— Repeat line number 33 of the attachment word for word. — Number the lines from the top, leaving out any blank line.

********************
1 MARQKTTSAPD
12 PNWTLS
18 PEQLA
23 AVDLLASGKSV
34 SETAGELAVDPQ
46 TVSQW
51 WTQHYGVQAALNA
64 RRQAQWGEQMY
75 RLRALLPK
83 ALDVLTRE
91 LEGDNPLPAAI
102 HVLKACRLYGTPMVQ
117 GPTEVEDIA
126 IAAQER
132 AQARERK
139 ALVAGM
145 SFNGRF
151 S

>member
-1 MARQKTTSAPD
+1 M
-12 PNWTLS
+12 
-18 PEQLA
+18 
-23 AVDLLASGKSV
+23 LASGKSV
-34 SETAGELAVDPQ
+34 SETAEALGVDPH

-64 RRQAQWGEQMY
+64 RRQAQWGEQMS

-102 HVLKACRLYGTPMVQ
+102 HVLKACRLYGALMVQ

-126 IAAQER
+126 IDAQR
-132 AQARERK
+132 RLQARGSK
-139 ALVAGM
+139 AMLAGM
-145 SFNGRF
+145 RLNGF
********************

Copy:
+102 HVLKACRLYGALMVQ